Inside, amongst the ruins, you’ll find the aforementioned Ashok’s pillar – there are a few of these spread around India. Ashok, the greatest ruler of India’s ‘Golden Age’, living approx. 300BC, became, after a particularly bloody battle in which his acolytes allege his armies slew no fffewer than a 100,000 (conveniently, in Hindi, the number for a hundred thousand is a lakh) of his enemies, anyway, he became a pacifist of all things, and in pursuing his newfound love of peace, erected pillars around the empire that codified his moral compass, for all to interpret.
Feroza Shah seems to have been fascinated by them – 1500 years later, he re-located at least two of them to Delhi. The one at Ferozabad, one of the better ones.
You’ll find a stepwell. India’s famous stepwells are, well, wells, but ones that you can walk down to. As the water table sinks (and in different places, it sinks to different levels, in some places I’ve seen varying by as much as 70m over the course of a year, as the level of monsoon waters in the groundwater table ebbs and flows. Most stepwells are rectangular, with rooms carved into the walls at each floor on the way down. At Neemrana, not far from the desert, we walked 100m down one.
Ferozabad’s stepwell is near unique – it’s a circular one. It was closed when I visited (with a very nice group of women who congregate each Wednesday at a different Delhi historical site and take turns to lead each other on a tour – the photo of the old mosque at the fort, below, was taken by one of them, credit due) because last year, some tormented young man had ended his life by throwing himself in – clearly the water table had fallen almost as far as he did. Had he thrown himself off a bridge, would they have closed that? Anyway.
And there’s the old mosque, Feroz Shah’s old mosque, the mosque next to his house. It’s still a functioning mosque, but Thursday is the big day, not Friday. Friday or any other day, you’ll be unlikely to find more than one or two folk hanging around, and they’re a bit curious, those folk.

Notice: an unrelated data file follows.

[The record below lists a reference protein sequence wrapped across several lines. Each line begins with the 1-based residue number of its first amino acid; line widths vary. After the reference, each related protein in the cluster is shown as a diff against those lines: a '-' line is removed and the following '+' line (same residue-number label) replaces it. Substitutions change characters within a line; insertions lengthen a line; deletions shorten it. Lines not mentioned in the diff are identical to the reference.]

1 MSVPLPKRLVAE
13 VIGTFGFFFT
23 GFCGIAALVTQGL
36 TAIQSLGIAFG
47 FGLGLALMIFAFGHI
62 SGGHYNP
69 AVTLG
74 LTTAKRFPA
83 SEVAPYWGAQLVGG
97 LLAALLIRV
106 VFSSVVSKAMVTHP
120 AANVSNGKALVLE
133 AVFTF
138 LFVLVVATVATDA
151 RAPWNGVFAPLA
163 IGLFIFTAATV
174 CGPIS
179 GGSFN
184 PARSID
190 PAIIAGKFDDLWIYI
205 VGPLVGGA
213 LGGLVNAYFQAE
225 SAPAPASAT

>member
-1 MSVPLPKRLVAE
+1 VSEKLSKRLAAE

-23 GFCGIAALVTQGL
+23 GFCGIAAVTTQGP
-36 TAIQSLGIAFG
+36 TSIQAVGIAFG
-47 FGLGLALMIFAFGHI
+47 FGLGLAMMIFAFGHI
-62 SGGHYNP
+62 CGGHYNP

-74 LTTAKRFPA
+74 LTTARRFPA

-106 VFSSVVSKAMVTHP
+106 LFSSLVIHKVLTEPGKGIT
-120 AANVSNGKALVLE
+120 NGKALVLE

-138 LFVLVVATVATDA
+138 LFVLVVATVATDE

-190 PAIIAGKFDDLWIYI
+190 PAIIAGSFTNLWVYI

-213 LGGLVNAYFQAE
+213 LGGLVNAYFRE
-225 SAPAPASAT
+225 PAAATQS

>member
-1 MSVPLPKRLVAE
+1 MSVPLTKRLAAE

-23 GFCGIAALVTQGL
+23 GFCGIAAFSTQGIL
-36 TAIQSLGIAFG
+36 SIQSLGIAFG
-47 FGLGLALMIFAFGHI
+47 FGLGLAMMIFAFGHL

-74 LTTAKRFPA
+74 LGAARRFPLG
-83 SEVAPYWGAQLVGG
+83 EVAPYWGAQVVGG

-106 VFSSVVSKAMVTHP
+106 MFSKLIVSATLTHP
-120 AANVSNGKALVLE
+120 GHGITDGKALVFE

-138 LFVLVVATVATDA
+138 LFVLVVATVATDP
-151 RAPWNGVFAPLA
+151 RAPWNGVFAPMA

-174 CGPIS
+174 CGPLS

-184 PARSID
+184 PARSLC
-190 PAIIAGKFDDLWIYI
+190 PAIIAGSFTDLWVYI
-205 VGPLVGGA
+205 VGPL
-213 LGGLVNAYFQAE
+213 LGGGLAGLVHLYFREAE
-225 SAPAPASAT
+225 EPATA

Despite its original purpose, and current status, as a mosque, over the centuries, the site has been credited with magical powers, and ‘djinns’ – or genies as in ‘I dream of’ genies – who probably arrived from the Middle East the same time as Islam, are said to inhabit the many small rooms underneath the mosque, originally intended to provide temporary accommodation for traders visiting Ferozabad.
And locals (‘dilliwallahs’) will take their hopes and wishes there, sometimes in their minds, sometimes written on a piece of paper, and affix them to a wall in some room or egress under the mosque, in a plea for supernatural support in the pursuit of their ambition. At the same time, making a small offering, flowers or incense.
I didn’t see any djinns down there, just a few small bats, and a couple of laid back security guards.
Because of its largely uninhabited, open, and relatively pleasant surrounds, the most important social purpose served by Ferozabad today is as a place for young couples to slip away, and do whatever it is that young couples do.
Disappearing into the smog - there's a massive city in that grey haze, you just can't see it. For more on Delhi's smog, try Stephanie March's story from last week.
This morning, for the first time since we arrived, the smog had thinned, as it does at the end of winter.